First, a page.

UPDATE: Since we first reported on this story, the Architectural League of New York has written an open letter to the MoMA, calling for “a compelling justification for the cultural and environmental waste of destroying this much-admired, highly distinctive twelve-year-old building.” Signatories include Steven Holl, Thoma Mayne, Richard Meier, and Robert A. M. Stern. You can find the letter here.
As we reported
yesterday, the Museum of Modern Art (MoMA) has announced their plans to demolish the 12-year old American Folk Art Museum, designed by Tod Williams & Bille Tsien. The MoMA, which has planned a new expansion on either side of Williams & Tsien’s building, claims that the building will prevent the floors from lining up and thus must be demolished. Moreover, officials claim that the building’s opaque facade isn’t in keeping with the MOMA’s glass aesthetic.
Designers and architects, outraged by the MoMA’s decision to destroy such a young and architecturally important part of New York’s urban fabric, are now challenging the validity of the MoMA’s claim. Not only has a petition been started to prevent the demolition, but many are pleading with MoMa to consider how the Folk Art Museum could be integrated into the new expansion. In fact, a Tumblr – crowdsourcing ideas for potential re-designs - has even been set-up.
See more designers’ reactions & suggestions on how to save the American Folk Art Museum, after the break…
As evidenced by the comments of our own ArchDaily readers, many architects are drawing a parallel between the decision to demolish the American Folk Art Museum with the misguided decision to demolish McKim, Mead, & White’s Beaux Arts Masterpiece at Penn Station in 1963. It was a decision, made in the interest of commercial gain, that continues to be regretted by New Yorkers today. As Michael Petrus, one of the petition signers elegantly put it:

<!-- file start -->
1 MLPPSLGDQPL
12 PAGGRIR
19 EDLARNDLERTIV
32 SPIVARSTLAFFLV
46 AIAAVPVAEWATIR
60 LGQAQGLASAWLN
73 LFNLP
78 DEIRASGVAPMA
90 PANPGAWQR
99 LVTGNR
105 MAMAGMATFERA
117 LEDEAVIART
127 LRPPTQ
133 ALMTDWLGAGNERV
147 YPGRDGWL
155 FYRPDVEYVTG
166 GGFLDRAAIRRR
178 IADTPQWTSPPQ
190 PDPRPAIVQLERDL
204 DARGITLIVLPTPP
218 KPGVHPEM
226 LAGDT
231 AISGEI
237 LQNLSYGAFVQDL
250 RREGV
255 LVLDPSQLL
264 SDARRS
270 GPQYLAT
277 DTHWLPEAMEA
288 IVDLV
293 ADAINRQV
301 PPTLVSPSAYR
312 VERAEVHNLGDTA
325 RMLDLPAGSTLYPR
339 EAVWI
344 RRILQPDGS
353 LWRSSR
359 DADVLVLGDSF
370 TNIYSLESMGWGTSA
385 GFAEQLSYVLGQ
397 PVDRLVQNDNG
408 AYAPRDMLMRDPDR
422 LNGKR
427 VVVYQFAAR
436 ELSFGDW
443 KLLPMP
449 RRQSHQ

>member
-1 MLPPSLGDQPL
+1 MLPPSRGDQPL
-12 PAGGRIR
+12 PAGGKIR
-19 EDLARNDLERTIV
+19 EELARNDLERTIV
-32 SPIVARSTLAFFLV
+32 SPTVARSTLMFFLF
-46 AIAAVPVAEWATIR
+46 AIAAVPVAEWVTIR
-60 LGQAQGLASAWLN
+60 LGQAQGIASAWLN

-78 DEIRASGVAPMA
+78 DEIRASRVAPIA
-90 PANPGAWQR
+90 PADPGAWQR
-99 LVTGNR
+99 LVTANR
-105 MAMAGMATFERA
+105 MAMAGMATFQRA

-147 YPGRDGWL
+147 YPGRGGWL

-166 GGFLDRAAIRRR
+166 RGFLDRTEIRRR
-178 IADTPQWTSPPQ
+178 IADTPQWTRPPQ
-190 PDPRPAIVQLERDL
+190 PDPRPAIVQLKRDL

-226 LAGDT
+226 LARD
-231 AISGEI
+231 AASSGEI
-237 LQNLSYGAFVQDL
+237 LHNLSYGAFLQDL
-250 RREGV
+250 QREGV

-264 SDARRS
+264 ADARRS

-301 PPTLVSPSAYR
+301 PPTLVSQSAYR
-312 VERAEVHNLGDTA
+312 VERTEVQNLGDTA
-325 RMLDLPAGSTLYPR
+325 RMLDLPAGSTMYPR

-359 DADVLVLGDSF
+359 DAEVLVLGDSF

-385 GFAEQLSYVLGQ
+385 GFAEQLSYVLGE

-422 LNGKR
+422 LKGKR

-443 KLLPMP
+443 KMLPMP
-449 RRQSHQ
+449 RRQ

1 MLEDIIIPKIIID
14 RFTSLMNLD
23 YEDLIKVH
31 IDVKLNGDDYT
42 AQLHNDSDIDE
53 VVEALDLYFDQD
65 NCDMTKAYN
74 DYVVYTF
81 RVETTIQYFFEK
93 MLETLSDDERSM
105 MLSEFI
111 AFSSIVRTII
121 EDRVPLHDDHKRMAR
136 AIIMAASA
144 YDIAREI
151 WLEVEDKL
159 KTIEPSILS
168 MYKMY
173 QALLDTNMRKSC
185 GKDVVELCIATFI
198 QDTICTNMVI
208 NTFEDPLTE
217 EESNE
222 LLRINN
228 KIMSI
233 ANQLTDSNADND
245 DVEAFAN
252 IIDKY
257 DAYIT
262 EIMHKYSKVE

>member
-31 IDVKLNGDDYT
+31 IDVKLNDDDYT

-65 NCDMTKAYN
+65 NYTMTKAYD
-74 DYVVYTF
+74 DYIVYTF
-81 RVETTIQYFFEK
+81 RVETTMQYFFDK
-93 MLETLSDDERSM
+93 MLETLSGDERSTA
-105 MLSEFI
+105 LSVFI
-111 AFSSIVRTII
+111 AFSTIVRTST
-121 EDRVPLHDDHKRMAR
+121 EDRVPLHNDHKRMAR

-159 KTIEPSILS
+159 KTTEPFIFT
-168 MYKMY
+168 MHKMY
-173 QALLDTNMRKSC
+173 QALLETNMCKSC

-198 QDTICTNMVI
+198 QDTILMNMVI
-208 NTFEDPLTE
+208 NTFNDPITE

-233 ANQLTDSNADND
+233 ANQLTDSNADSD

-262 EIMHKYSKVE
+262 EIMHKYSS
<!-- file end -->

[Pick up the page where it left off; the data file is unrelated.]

“MOMA should at least allow a talented team of architects and engineers to examine this issue before rashly and tragically deciding to act in way that will surely place MOMA in the same league of developers that tore down Penn Station. Any design team worth its salt could easily incorporate Folk Art into a larger scheme by contrasting the floor (mis)alignment and opacity of the W+T building. MOMA, are you about beauty and art or convenience and capital? Please, give your design team the opportunity to integrate one of the best NYC buildings of the past 100 years a chance.”
This is exactly the idea behind #FolkMoMA, a tumblr that is crowdsourcing ideas in protest of MoMA’s decision. They hope that by gathering ideas and attention, MoMA will be forced to recognize other alternatives to demolition. To participate, just post your design idea to Flickr, Tumblr, Twitter (@FolkMoMA), Instagram, or Pinterest with the hashtag #FolkMoMa.
Sign the Petition
Check out the Tumblr